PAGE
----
Sunday, December 16, 2007
Dystopias: Adrian Ghenie, Robert Olsen
Adrian Ghenie at Kontainer
I was hoping to write a substantial piece on this one, but unfortunately I find myself distracted by some renovation projects and the mulling over of a large essay I have been considering for some time but now finally have the spare metabolic energy to produce. Regardless, I found the Dystopian thread more salient in this latest round of openings than the consideration of an idealized Utopia as suggested by the Vielmetter press release. My inclinations were confirmed by the synchronous appearance of another handful of paintings by one of my new favorites, Adrian Ghenie. Discussions of Utopia should not be taken without considerable grains of salt and serious examinations of the catastrophic fallout left in the wake of Societies' latest failed experiment in the production of mass ordering, namely the autocratic and dictatorial manifestation of Marxism that still stubbornly lingers in Europe's Socialist inclinations. Certainly, recollections of the bleak and brutal landscape of Ceauşescu's Socialist Republic provide fodder enough for the noire recombinations of memory that Ghenie mines with such textural and atmospheric richness. It's great to see the emergence of not only History as a concern of content, but as a guiding attractor for the principles of image production. Southern California, absent any deep history of it's own, has often looked with curious bewilderment at the relics of Europe's Great Millenia, politely placing a few scattered remnants of the continent's artistic patrimony in a dusty attic on a hill in Westwood known as The Getty Center. Most visitors never even get to the art, overwhelmed by the theme park architecture and sucked into the spectacular vista afforded of their own favorite landscape. It might be a healthy exercise for the arbiters of West Coast culture to occassionally poke around in this Great Repository to seek parables applicable to the present tense.....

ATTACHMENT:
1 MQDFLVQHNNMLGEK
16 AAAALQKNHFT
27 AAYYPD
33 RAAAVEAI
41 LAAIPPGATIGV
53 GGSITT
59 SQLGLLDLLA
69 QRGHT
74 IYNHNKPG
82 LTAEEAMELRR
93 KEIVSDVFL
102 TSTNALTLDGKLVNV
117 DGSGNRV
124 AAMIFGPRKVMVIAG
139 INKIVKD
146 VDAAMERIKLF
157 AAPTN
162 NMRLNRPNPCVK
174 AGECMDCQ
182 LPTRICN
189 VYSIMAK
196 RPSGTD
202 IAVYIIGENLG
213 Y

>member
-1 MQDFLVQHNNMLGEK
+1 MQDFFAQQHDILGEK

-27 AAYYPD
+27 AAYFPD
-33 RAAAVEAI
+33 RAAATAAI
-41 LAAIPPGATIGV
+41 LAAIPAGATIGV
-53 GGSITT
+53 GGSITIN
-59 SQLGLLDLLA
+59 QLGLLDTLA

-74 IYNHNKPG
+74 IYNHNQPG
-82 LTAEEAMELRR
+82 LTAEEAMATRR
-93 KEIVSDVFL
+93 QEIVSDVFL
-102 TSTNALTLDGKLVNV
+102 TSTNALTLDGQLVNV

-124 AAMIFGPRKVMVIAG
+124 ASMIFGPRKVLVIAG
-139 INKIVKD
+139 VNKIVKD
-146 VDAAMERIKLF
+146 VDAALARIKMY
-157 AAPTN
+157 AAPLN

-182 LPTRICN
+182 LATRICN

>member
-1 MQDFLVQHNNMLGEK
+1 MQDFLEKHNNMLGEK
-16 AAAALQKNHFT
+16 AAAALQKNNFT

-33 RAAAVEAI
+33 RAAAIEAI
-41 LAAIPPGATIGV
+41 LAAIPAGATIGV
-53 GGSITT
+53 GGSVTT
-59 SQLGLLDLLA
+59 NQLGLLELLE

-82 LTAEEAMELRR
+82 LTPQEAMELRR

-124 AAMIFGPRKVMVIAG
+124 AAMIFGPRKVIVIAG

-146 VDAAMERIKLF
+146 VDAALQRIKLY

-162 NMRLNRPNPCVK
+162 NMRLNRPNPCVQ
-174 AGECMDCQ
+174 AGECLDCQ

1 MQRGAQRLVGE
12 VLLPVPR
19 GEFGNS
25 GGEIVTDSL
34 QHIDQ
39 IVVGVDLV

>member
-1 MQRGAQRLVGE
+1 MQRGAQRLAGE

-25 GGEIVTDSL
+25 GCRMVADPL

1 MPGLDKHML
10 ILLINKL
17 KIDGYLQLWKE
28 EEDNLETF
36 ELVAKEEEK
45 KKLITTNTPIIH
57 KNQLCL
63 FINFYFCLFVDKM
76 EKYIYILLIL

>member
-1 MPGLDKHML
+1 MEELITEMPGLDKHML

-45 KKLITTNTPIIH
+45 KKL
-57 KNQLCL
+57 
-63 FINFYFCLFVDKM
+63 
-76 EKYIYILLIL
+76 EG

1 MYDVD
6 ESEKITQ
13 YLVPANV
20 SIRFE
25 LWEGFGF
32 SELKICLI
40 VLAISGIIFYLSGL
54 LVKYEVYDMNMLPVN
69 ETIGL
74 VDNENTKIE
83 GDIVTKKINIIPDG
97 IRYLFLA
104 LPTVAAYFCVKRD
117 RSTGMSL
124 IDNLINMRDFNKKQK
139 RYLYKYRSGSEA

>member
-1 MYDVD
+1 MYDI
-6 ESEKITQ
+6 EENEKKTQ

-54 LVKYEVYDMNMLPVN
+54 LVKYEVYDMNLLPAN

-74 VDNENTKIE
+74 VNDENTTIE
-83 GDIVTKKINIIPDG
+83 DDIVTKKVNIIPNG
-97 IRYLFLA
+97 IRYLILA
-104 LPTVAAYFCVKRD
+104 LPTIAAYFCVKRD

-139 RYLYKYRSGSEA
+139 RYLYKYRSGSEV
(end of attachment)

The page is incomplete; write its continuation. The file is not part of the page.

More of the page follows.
photo: Jacques de Beaufort
Robert Olsen at Susanne Vielmetter
The ominous foreboding of the endlessly rotating Union 76, the eschatological tremblings of this Post-Historical-Pre-Apocalyptic Era, have become a ubiquitous leitmotif in popular culture. This was the weekend after all, in which the Will Smith re-make of The Omega Man opened in theatrical release. Chatting with Robert early in the evening we inevitably began discussing the coming challenges that will be hastened by the almost certain depletion of fossil fuels and the enormous impact this will have on the worldwide economy. With the absence of oil, the brutal frenzy of Capital will sputter to a halt, which will preclude not only the flawed but successful compromise of modern industrial civilization, but almost certainly will nullify the grand designs of the sanctimonious political animals that unfortunately still hall monitor the art-scene. The relevant question seems to be not "if" but "when" the paradigm shift will occur, and to what extent shall the transformation evolve. Although the sustainable civilization of hunter-gatherer culture offers a certain lure to the burnt-out denizens of this sprawling nightmare of a city, I feel like we are capable of a whole lot more. So if the goal is not to engage in some sort of Mandarin Re-Education of an already overwhelmed public, at the very least we can bring to the fore the lessons learned in that far-off land across the Atlantic. History has a lot to say about the future...but we can easily miss the message if gets muddled by the simmering rage of blindered academicians or the prestidigitations of highly motivated Dream Sellers.
Posted by Jacques de Beaufort at 1:45 PM